Most of us can recall the nerves we felt on our first day starting at a new school; whether moving from nursery to primary school, or primary to secondary school, the prospect can be a daunting one for many children. Not only are there new places and faces to contend with, there are new rules and routines to take on board.
As your child gets ready to go back to school and begin a new school year, it’s time to think about the first few classes and start preparing for a new adventure. But what should you consider? And how can you make sure your child learns, engages and behaves? We have compiled some first day survival tips, to help guide both you and your child prepare for the new school year.
1. Build Good Habits
The value of a good night’s sleep surpasses the notion of merely giving your child more energy. Worrying about homework or tests the following day can make falling asleep at a decent hour difficult so it is important to give your child enough time to relax before going to bed. Having a good night’s sleep will help your child feel refreshed and will equip him or her with the attention needed to deal with the situations he or she will face during the day.
Having breakfast before school is vital. Unfortunately, mornings do not work as smoothly as they are portrayed in cereal commercials so it can be tough to find time to eat. Nevertheless, eating simply a fruit or granola bar can be enough to hold your child over until lunch time and can be very favorable. Eating breakfast can give your child the energy and brain power to handle school’s challenges.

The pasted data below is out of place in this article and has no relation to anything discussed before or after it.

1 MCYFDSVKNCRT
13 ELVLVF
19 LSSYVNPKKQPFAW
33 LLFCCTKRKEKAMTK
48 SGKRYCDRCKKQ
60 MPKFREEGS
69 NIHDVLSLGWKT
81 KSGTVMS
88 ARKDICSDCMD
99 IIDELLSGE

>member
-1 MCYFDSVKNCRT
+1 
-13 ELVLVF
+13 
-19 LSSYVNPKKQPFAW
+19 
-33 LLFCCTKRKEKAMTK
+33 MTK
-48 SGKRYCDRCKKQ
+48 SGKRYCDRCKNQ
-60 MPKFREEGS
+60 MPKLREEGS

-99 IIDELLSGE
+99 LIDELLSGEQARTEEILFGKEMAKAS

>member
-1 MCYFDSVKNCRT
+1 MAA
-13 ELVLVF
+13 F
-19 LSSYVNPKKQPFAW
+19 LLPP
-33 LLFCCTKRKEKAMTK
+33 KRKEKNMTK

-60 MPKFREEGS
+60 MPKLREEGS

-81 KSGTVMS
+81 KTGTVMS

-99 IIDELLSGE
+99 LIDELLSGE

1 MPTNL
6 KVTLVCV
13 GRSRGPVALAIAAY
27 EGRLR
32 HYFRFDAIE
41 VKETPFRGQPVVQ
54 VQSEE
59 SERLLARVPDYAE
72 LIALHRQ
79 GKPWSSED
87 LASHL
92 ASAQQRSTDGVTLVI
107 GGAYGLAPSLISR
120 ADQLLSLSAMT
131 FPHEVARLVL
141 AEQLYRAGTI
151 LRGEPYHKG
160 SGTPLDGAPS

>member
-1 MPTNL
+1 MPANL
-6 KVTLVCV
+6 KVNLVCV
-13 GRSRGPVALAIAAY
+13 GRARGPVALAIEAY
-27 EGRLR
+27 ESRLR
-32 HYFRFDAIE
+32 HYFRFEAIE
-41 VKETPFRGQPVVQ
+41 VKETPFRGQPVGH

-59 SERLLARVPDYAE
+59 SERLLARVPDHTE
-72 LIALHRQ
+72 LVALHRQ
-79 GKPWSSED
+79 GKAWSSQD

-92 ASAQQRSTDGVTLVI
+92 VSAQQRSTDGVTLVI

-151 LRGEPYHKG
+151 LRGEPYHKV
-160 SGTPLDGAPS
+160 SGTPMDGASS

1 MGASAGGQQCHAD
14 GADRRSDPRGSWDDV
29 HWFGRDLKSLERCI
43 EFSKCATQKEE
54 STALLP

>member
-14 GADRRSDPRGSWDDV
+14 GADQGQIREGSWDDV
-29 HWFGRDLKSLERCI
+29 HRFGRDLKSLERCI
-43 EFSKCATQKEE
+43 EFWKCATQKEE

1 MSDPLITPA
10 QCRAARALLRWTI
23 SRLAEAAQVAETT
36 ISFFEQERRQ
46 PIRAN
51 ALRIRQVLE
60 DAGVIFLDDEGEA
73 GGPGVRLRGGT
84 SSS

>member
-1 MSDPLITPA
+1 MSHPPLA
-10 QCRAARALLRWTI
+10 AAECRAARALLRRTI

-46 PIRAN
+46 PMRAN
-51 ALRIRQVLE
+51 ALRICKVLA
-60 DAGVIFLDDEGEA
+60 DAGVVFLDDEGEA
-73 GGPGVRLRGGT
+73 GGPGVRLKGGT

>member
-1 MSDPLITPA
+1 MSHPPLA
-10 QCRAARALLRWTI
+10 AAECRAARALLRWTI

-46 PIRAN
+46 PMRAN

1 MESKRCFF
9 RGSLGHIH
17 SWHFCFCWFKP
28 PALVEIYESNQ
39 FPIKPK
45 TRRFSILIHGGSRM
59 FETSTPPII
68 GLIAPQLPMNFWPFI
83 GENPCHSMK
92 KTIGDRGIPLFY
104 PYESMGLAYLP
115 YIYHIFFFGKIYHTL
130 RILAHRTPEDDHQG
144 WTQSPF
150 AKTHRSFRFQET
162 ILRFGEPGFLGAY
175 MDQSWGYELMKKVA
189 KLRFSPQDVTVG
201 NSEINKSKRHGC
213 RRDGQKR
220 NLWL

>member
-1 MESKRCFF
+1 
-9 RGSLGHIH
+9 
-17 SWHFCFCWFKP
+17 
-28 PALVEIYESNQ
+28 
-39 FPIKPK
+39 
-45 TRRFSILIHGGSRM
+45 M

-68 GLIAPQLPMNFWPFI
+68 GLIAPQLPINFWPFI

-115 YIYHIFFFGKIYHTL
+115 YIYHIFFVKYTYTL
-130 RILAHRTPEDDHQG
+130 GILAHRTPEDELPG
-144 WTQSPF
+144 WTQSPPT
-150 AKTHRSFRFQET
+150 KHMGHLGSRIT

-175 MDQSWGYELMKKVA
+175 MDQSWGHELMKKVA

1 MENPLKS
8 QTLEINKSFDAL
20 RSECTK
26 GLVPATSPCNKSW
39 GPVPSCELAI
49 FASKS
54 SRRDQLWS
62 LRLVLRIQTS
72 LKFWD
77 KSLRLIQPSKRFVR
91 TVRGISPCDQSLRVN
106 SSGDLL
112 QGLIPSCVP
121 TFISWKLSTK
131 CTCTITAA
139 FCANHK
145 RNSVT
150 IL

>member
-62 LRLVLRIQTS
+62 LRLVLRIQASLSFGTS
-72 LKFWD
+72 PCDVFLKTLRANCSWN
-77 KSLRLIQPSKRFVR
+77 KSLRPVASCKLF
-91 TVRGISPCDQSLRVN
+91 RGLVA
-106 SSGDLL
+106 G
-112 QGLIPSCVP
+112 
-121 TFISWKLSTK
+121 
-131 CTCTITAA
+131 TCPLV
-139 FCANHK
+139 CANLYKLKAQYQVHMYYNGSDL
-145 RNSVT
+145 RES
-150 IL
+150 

2. Be Time Savvy
Arrive slightly early so that everyone is calm and collected. Arriving early will also enable both you and your child to meet other children and parents as they arrive.
Take your child to the school whilst it’s still closed. Help them to familiarize themselves with the walk or drive route. Allow them to see the scope or scale of the school premises. If possible, point out the school office, the library and any other areas of the school that you can see from the street. Try guessing which classroom your child may be in.
3. Communicate With Friends and Teachers
No matter what grade your child is in, communicating with friends can prove to be of great support. When students are dealing with troubles at home, when they get an F on a test they studied hard for, and even when a teacher gets on their nerves, their friends are going to be the ones who they can confide in and who will help them get over whatever hurdle they are facing. For some, the idea of making friends can be intimidating. Talk about what other children are probably feeling the same way and how the feeling will pass very soon.
As opposed to popular belief, teachers aren’t there to ruin your child's life. When your child asks questions and shows the initiative to learn, his or her teacher will appreciate your child's hard work and want to help your child.
4. Finish All Homework On Time
Making sure your child finishes his or her homework on time is a key to having a successful school year. In fact, after tracking 3,000 children over the past 15 years, a 2012 study done by the Department of Education concluded that spending more than two hours a night doing homework is linked to achieving better results in English, Math and Science.
Your child cannot receive the same results if he or she rushes too quickly through his or her homework.
5. Get Organized
If your child is given a student diary or planner, make sure your child uses it to write down homework – when there is so much going on, it’s easy to forget. Go through your child's timetable and help him or her pack the bag the night before – there’s never time in the morning to find Math books.
Encourage your child to relax and try to enjoy it – in no time at all, it’ll seem like your child has been there forever. And this time next year, your child will be showing the new intake around the school.
Hopefully these tips will help you and your child to have a successful school year. Let’s make this school year a great one!
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